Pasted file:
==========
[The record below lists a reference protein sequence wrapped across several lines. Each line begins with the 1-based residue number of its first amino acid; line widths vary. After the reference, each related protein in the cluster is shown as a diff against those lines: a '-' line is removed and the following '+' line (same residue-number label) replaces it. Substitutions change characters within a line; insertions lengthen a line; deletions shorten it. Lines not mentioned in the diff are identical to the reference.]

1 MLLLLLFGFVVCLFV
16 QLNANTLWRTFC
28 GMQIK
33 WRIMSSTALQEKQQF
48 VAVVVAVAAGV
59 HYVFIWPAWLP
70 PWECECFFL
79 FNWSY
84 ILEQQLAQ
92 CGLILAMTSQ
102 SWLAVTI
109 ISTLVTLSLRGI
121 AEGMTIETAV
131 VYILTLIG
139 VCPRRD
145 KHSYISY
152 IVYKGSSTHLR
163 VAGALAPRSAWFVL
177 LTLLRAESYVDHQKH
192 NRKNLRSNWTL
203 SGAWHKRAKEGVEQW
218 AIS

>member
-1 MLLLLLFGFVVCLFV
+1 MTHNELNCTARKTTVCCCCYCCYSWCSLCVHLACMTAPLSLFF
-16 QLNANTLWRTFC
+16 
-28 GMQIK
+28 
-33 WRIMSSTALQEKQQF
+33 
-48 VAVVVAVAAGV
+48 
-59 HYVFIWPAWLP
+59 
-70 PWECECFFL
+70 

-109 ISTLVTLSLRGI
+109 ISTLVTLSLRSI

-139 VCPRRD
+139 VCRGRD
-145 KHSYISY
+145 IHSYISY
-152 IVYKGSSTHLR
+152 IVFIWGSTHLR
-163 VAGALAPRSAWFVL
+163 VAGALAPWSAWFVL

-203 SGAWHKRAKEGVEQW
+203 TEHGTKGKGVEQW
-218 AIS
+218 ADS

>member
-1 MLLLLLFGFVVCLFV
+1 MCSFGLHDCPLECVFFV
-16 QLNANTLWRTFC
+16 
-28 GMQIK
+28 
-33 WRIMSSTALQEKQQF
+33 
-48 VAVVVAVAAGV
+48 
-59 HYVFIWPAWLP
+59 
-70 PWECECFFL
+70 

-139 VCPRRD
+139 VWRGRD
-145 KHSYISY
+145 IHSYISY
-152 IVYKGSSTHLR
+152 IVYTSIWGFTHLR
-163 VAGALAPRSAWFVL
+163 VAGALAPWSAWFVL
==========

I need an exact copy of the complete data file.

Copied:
[The record below lists a reference protein sequence wrapped across several lines. Each line begins with the 1-based residue number of its first amino acid; line widths vary. After the reference, each related protein in the cluster is shown as a diff against those lines: a '-' line is removed and the following '+' line (same residue-number label) replaces it. Substitutions change characters within a line; insertions lengthen a line; deletions shorten it. Lines not mentioned in the diff are identical to the reference.]

1 MLLLLLFGFVVCLFV
16 QLNANTLWRTFC
28 GMQIK
33 WRIMSSTALQEKQQF
48 VAVVVAVAAGV
59 HYVFIWPAWLP
70 PWECECFFL
79 FNWSY
84 ILEQQLAQ
92 CGLILAMTSQ
102 SWLAVTI
109 ISTLVTLSLRGI
121 AEGMTIETAV
131 VYILTLIG
139 VCPRRD
145 KHSYISY
152 IVYKGSSTHLR
163 VAGALAPRSAWFVL
177 LTLLRAESYVDHQKH
192 NRKNLRSNWTL
203 SGAWHKRAKEGVEQW
218 AIS

>member
-1 MLLLLLFGFVVCLFV
+1 MTHNELNCTARKTTVCCCCYCCYSWCSLCVHLACMTAPLSLFF
-16 QLNANTLWRTFC
+16 
-28 GMQIK
+28 
-33 WRIMSSTALQEKQQF
+33 
-48 VAVVVAVAAGV
+48 
-59 HYVFIWPAWLP
+59 
-70 PWECECFFL
+70 

-109 ISTLVTLSLRGI
+109 ISTLVTLSLRSI

-139 VCPRRD
+139 VCRGRD
-145 KHSYISY
+145 IHSYISY
-152 IVYKGSSTHLR
+152 IVFIWGSTHLR
-163 VAGALAPRSAWFVL
+163 VAGALAPWSAWFVL

-203 SGAWHKRAKEGVEQW
+203 TEHGTKGKGVEQW
-218 AIS
+218 ADS

>member
-1 MLLLLLFGFVVCLFV
+1 MCSFGLHDCPLECVFFV
-16 QLNANTLWRTFC
+16 
-28 GMQIK
+28 
-33 WRIMSSTALQEKQQF
+33 
-48 VAVVVAVAAGV
+48 
-59 HYVFIWPAWLP
+59 
-70 PWECECFFL
+70 

-139 VCPRRD
+139 VWRGRD
-145 KHSYISY
+145 IHSYISY
-152 IVYKGSSTHLR
+152 IVYTSIWGFTHLR
-163 VAGALAPRSAWFVL
+163 VAGALAPWSAWFVL